What motivates employees to become loyal and to stay with their organization for a significant period of time? There may be a certain number of factors that may include culture, values, behavior, mindset and environment of the people working there. Culture also carries certain organization’s practices like who you are hiring, how you are hiring and how you are organizing your company but it varies from country to country. You cannot define one idealist organizational culture for everyone.

How important is it to build a winning culture, polish talent of people’s skills working in that organization and how does it relate to society, skills and purpose? Well, it depends on upon the company you are working for if it is collaborative and competitive or it’s looking for speed and market growth? The community surrounded by the organization also plays an important role in building its culture. It should be a constant reminder for companies to embrace the community to sustain the healthy winning culture by adapting the required social values.

“After 40 years, GE Foundation is going through the most exciting moment of relocating its headquarters to Boston, Massachusetts which is a huge cultural shift for us,” said by Kelli Wells, Executive Director, Education & Skills- GE Foundation  during a panel discussion at social Innovation Summit 2016. For us we have to be more rapid, fast and cope with the new culture as soon as we move, she added.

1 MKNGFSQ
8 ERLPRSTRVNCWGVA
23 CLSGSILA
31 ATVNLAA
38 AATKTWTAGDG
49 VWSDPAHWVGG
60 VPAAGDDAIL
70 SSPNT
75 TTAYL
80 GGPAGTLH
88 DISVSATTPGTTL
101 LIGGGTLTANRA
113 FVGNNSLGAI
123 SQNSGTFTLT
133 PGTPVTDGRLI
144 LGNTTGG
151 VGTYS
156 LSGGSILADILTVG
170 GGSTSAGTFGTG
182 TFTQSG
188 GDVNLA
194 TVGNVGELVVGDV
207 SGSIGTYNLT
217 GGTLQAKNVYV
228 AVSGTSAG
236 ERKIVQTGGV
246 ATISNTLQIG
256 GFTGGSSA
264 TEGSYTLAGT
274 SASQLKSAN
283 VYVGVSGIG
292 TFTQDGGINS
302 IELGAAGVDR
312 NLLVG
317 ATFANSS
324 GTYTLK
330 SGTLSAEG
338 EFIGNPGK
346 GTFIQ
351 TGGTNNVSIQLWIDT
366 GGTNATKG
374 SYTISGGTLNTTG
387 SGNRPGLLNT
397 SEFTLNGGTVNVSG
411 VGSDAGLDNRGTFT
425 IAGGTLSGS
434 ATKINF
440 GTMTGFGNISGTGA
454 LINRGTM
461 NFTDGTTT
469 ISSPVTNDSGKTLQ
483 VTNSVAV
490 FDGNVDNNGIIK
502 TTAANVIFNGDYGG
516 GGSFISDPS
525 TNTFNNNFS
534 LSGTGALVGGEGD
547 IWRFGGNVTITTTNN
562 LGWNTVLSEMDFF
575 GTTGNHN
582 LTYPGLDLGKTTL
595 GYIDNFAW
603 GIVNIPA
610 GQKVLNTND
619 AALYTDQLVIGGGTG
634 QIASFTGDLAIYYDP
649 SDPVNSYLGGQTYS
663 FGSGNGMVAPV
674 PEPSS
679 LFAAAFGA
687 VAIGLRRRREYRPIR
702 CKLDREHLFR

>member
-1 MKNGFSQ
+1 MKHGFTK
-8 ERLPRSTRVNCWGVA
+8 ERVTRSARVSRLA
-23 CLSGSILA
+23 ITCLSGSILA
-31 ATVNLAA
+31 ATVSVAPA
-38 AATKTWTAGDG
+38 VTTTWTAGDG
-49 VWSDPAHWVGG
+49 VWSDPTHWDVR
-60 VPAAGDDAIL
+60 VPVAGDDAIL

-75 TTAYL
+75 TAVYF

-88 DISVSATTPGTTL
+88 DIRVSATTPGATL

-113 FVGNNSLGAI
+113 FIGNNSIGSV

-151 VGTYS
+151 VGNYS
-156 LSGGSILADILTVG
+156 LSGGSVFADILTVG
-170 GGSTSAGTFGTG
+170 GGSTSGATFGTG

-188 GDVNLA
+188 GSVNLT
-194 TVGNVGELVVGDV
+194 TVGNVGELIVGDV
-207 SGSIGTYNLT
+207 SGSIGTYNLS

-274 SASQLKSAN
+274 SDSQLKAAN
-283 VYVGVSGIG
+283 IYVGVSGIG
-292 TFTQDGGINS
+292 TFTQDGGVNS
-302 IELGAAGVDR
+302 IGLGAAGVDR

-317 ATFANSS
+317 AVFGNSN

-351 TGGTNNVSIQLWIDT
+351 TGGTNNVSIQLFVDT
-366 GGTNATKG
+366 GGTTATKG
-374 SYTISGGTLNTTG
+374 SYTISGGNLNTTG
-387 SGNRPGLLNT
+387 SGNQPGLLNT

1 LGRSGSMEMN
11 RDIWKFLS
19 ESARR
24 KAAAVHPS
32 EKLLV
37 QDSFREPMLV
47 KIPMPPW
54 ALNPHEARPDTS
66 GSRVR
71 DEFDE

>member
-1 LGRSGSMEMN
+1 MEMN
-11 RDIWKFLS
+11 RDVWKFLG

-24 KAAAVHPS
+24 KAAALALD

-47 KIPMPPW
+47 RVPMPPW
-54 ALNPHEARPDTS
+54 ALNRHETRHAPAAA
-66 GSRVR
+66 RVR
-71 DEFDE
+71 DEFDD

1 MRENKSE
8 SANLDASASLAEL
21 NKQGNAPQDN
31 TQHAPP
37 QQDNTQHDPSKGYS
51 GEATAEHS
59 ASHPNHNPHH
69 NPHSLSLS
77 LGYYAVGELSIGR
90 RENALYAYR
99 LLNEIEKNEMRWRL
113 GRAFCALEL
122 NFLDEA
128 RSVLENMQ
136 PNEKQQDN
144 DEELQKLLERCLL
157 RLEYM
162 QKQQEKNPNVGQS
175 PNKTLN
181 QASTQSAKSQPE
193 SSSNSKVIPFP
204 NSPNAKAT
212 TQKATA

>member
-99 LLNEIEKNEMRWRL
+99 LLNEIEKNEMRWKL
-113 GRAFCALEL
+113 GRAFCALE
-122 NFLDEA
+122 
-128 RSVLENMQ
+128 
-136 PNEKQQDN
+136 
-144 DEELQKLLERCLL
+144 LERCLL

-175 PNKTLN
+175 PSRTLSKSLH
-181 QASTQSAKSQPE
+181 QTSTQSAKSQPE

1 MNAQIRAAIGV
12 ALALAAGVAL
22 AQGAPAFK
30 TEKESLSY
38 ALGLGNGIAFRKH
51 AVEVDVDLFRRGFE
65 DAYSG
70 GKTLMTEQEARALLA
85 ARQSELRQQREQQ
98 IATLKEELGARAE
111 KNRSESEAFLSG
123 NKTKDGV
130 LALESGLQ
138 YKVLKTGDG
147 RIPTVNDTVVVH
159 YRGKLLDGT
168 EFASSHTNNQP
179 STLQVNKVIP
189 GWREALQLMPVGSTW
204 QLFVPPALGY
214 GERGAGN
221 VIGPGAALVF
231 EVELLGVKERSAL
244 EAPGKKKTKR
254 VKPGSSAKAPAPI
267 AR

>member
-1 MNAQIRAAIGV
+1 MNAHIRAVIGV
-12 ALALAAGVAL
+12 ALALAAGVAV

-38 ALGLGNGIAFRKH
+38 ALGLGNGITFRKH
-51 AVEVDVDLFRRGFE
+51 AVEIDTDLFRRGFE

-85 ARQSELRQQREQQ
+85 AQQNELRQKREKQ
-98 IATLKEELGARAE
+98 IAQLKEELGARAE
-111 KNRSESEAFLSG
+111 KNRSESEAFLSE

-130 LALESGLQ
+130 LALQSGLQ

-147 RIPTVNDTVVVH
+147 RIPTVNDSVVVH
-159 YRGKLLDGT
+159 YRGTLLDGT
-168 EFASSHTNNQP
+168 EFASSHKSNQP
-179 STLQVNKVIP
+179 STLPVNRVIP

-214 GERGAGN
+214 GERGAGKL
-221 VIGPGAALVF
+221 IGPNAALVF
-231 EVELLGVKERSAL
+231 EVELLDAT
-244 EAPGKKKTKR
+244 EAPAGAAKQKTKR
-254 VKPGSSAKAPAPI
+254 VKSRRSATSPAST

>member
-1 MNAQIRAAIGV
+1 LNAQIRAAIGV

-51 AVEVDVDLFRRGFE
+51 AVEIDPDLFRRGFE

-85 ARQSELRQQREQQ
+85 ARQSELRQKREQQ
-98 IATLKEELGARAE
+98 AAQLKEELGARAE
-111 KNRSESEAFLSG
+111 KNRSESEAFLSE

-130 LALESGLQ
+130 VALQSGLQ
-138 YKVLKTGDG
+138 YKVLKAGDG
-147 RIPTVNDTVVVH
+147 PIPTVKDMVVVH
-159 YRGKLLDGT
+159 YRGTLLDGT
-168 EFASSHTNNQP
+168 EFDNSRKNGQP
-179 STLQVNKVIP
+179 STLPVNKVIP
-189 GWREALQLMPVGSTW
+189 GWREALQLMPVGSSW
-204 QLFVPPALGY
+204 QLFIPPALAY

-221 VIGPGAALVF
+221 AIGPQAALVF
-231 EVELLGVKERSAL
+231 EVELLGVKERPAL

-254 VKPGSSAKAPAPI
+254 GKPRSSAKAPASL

Companies and organization are running after the winning culture to retain their talent, market share, and good will. But what defines winning culture, impact matrix, strategy and social gain of adapting that winning culture? Winning culture is the set of well-defined values, team members, trust, healthy environment and factual result oriented goals deeply connected to each other. One has to understand and treat their employees as they like to be treated. The values must be deeply rooted and connected to employee’s heart that they actually live with those values.

Cultural Norms:

Values are the guiding principles for beliefs for any organizational structure. Professionalism, defensiveness, creativity, individualism, freedom of speech, and objectivity are few cultural norms that can be adapted by the organization to include them into their value system. A new employee must accept and adapt organizational norms and values to survive there. Norms are generally enforced by the employees and where they are coming from and it also depend on the organization how sharply it define norms and how strictly they are being practiced.  For example in my host organization, the formal dressing is a must during Monday to Thursday and you may dress casually for Friday but it might not be the same for any other organization.